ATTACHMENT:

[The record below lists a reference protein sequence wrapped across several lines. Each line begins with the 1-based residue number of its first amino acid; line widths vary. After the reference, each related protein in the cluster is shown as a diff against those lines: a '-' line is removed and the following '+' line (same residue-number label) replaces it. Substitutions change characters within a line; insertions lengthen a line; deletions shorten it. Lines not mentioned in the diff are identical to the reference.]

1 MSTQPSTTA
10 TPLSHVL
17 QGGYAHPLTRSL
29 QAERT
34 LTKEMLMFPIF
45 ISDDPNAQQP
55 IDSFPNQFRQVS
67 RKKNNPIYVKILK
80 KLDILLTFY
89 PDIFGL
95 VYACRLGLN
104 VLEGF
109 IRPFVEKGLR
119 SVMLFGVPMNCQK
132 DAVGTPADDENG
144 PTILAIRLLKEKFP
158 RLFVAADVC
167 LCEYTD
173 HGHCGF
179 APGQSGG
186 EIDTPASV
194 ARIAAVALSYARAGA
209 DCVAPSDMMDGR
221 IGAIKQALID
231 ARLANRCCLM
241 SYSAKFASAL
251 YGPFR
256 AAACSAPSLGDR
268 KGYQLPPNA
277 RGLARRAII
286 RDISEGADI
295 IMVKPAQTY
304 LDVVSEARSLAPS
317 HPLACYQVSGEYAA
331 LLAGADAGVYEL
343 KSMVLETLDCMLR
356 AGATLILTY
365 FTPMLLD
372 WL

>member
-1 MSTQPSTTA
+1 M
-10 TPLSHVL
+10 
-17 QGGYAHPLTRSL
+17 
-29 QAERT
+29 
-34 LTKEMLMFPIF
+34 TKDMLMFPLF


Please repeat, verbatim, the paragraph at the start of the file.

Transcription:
[The record below lists a reference protein sequence wrapped across several lines. Each line begins with the 1-based residue number of its first amino acid; line widths vary. After the reference, each related protein in the cluster is shown as a diff against those lines: a '-' line is removed and the following '+' line (same residue-number label) replaces it. Substitutions change characters within a line; insertions lengthen a line; deletions shorten it. Lines not mentioned in the diff are identical to the reference.]